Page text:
Too Many Junctions? A Case Study of Multijunction Thin-Film Silicon Solar Cells

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Abstract

The benefit of two-terminal multijunction solar cells in regard to the number
of junctions (subcells) is critically evaluated. The optical and electrical losses
inherent in the construction of multijunction cells are analyzed using information
from thin-film silicon photovoltaics as a representative case. Although
the multijunction approach generally reduces the thermalization and nonabsorption losses, several types of losses rise with the number of subcells.
Optical reflection and parasitic absorption are slightly increased by adding
supporting layers and interfaces. The output voltages decline because of the
tunnel recombination junctions, and more importantly of the illumination
filtered and reduced by the top subcell(s). The loss mechanisms consume
the potential gains in efficiency of multijunction cells. For thin-film silicon,
the triple-junction is confirmed to be the best performing structure. More
generally, only when each component subcell shows a high ratio between the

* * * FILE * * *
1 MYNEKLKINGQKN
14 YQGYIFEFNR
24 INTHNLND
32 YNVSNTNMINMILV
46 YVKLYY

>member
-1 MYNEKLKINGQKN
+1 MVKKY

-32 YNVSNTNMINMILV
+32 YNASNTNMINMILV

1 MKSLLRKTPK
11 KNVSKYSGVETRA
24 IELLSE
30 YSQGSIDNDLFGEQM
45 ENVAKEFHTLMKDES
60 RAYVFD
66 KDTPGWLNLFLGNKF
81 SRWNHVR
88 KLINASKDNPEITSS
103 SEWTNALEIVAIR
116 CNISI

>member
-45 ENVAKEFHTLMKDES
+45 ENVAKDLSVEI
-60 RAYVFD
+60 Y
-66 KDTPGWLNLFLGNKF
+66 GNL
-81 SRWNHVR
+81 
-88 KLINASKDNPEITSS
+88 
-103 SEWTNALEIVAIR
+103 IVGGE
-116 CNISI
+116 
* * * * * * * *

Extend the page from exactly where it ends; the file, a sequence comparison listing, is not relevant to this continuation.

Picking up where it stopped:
output voltage and the bandgap of the absorber material, a multijunction cell
with a large number of subcells can be beneficial. Finally, the high voltage
and low current density of multijunction cells with a large number of subcells
make them difficult to optimize and manufacture, vulnerable to any changes
in the solar spectrum, and thus less practical for the ordinary terrestrial
applications.
Original languageEnglish
Pages (from-to)1-13
Number of pages13
JournalAdvanced Sustainable Systems
Volume1
Issue number10
DOIs
Publication statusPublished - 2017

Keywords

  • Loss analysis
  • multijunction solar cells
  • photovoltaic cells
  • thin-film silicon
  • two-terminal monolithic cells

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